“Together we can achieve great things”
DACHSER and children’s aid organization terre des hommes have enjoyed a close and trusting relationship since 2005 - a partnership that opens up a host of opportunities and connections. We spoke with Joshua Hofert, Executive Board Member Communications at terre des hommes Deutschland e.V.
Mr. Hofert, how are children’s rights, the environment, and the economy connected?
Children’s rights, the environment, and the economy are inextricably linked. They form a kind of magic triangle, albeit one that can easily be thrown off balance. When children grow up in poverty and have to work from a very young age to help support their family, children’s rights—the right to education and healthy development, for instance—become structurally limited. The same goes for environmental matters, such as access to clean water, non-toxic air, and healthy food.
How does this manifest itself in practice with an eye to project work?
Take our project “Trash4cash,” which we’re conducting with DACHSER in Zambia. This was set up specifically with this magic triangle in mind. Young people generate income by collecting trash and recycling it in facilities they run themselves. Everywhere you look, it’s a win-win situation: for the environment and for the people who sell their trash rather than leaving it lying around without a second thought; for the young entrepreneurs who’ve turned the project into a sustainable business model and can now provide for their families; and finally for the “copycats” in other parts of the country, who realize that they can emulate what these young people are doing to unlock enormous potential and build a better future for themselves.
How does the idea of network affiliation impact on the commitment of children and young people?
Nowadays, young people chat to each other in networks, where they find other like-minded individuals. This isn’t surprising: children and adolescents all around the world are interested in very similar topics. These interactions can spark global movements. Fridays for Future, the global climate justice movement led by school and college students, is a great example of this.
A lot of the young people participating in terre des hommes projects in Africa, Asia, and Latin America are actively involved in Fridays for Future. The ability to bring different people and worlds together and the enjoyment that stems from this is something these young people share with terre des hommes and DACHSER. And this is also evident in our projects: it takes an awful lot of like-minded people to initiate change in a community—people who can express themselves freely within the safety of a network and join forces to really make a difference.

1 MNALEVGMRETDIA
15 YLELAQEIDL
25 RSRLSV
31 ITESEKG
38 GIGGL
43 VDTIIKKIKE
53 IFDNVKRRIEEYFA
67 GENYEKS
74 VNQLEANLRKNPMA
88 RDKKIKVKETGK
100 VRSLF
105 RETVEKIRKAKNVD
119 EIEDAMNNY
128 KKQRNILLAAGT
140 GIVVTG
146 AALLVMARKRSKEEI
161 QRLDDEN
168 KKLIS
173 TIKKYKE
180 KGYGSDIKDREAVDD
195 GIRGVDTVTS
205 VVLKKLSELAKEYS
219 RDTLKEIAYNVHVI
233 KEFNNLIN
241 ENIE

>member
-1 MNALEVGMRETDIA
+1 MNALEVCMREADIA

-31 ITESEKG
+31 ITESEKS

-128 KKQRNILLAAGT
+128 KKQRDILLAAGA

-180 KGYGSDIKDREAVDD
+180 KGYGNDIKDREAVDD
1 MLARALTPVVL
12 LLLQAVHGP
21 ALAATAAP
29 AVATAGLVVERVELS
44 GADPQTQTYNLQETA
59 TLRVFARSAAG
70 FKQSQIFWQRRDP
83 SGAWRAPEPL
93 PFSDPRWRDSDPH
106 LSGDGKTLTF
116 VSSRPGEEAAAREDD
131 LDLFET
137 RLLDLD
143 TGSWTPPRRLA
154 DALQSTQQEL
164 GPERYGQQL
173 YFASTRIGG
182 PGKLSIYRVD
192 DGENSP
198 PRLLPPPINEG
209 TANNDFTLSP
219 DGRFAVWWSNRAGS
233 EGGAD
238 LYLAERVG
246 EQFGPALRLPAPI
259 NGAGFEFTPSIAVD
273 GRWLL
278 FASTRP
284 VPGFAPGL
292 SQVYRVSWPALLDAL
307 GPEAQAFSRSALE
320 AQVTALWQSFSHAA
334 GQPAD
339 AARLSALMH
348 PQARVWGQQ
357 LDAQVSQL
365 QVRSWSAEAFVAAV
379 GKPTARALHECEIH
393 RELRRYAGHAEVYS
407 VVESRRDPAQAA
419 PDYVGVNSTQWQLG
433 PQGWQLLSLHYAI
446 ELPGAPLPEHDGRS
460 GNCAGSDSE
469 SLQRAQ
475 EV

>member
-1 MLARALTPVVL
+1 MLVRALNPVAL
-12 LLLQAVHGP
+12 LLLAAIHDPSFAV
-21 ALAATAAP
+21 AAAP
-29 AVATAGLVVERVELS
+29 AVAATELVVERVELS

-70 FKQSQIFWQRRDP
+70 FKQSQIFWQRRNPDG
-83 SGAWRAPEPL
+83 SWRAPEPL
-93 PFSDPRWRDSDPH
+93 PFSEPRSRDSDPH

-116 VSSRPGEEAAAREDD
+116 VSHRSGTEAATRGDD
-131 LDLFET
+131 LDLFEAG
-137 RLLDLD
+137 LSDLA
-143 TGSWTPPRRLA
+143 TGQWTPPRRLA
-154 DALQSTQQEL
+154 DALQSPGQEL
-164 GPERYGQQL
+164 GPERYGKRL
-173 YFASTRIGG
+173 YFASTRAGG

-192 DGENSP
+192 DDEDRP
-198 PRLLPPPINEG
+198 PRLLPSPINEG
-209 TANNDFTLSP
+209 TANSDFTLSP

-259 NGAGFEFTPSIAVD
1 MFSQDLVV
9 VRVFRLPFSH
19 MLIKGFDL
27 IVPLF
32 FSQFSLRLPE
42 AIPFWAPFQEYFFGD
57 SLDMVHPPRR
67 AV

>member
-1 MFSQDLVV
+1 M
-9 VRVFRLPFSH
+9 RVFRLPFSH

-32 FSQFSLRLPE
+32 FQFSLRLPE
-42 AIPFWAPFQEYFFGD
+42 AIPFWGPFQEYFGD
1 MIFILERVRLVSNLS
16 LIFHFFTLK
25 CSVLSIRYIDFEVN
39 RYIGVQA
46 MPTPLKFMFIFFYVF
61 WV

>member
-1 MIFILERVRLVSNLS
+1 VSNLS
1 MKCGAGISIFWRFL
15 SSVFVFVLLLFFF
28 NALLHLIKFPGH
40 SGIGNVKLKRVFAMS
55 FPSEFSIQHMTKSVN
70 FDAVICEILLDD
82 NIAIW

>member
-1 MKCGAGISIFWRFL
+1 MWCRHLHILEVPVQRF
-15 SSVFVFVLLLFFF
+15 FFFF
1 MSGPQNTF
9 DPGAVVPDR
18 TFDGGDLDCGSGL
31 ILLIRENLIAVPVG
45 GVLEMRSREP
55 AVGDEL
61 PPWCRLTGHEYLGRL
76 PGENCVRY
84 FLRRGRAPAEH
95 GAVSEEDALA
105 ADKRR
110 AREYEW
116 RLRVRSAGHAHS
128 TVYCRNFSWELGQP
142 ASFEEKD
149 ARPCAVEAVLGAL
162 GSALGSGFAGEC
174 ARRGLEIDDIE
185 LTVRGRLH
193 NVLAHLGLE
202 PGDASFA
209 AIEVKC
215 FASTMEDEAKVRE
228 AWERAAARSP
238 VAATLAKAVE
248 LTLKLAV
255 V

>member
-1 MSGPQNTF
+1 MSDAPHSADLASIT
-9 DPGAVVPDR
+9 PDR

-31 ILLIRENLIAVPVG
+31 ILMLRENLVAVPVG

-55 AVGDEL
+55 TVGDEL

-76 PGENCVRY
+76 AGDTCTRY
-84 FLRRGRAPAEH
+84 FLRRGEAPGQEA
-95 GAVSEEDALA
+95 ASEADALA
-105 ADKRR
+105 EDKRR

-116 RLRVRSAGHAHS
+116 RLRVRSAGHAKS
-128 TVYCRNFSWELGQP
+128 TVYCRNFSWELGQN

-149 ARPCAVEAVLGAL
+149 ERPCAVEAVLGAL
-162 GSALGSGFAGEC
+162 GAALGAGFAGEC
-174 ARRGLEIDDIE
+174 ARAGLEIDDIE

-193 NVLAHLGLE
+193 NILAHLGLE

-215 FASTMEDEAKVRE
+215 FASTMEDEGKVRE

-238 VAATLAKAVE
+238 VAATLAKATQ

Joshua Hofert is Executive Board Member Communications at terre des hommes Deutschland e.V.
What about on an individual level?
One individual can also effect change, but young people and their families have seen firsthand some of the great things that can be achieved as part of a network. And young people in particular increasingly view this as their strength. They’re able to look past religion, culture, and socioeconomic status, and build bridges between existing traditions and new ways of coming together that are still respectful and sustainable.
Why is the collaboration with DACHSER important to terre des hommes?
Sustainable development needs time and perseverance. It’s not something that happens overnight. The collaboration between DACHSER and terre des hommes is characterized by reliability and an open exchange. This has been especially important during the pandemic. Life came to a halt, particularly in countries such as India or Nepal, and we in Germany found ourselves literally speechless as we saw the images of people dying in the streets. When schools and social institutions were closed, we continued to check in with the individual projects as best as we could and carried on supporting the children and young people.
What spurs you on in these moments?
It was really impressive to see how in Nepal and India, for example, relief supplies and protective equipment were also distributed through the youth networks. Young people were going from door to door, providing information about the vaccination and hygiene measures. This meant navigating some tricky conversations dispelling myths of alleged vaccination side effects, as well as allaying fears that the streets might be contaminated, a worry that was making people reluctant to leave their homes. Similar examples of proactive social outreach initiatives undertaken by young people are also found in other areas of life, including the environment, education, and self-determination. This shows that we are heading in the right direction; our strong networks mean we can achieve great things.
Thank you very much for the interesting interview.